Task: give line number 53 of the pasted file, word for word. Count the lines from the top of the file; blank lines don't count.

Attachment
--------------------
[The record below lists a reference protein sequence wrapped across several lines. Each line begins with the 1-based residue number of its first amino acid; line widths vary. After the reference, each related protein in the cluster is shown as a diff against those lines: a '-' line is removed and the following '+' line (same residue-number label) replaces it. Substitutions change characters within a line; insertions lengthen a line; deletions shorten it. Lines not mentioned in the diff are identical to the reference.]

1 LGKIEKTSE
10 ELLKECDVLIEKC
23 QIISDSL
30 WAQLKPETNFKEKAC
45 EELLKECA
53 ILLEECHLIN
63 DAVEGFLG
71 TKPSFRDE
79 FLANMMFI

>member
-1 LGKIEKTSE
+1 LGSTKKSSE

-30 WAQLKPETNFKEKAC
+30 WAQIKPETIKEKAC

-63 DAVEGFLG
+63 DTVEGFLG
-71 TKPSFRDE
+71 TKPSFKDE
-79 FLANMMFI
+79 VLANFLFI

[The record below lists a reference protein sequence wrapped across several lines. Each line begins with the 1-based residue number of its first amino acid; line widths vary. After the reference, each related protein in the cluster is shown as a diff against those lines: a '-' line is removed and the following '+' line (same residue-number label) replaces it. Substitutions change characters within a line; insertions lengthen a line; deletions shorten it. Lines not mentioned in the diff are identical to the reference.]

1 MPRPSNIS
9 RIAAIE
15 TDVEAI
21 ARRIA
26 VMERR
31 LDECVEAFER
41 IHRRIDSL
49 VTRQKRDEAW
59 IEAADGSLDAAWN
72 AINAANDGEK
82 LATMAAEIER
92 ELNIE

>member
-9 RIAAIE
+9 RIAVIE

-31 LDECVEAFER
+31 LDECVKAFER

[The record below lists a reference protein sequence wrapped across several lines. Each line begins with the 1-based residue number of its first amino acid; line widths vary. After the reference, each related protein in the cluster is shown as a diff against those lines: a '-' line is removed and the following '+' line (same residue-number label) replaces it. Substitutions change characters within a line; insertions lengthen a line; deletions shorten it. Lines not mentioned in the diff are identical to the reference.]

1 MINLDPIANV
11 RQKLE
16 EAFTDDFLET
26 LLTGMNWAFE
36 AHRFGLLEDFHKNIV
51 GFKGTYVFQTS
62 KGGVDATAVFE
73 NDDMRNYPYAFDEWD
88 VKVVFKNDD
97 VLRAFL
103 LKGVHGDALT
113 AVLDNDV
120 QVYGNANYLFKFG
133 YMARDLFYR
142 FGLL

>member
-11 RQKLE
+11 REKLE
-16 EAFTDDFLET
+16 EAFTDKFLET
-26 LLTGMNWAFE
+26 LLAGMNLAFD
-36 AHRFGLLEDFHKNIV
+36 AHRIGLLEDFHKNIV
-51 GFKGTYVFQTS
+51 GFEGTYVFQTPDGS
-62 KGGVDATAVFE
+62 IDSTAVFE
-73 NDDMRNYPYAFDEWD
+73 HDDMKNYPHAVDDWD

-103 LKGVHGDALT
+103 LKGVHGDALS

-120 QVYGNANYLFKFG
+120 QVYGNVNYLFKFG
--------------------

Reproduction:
120 QVYGNANYLFKFG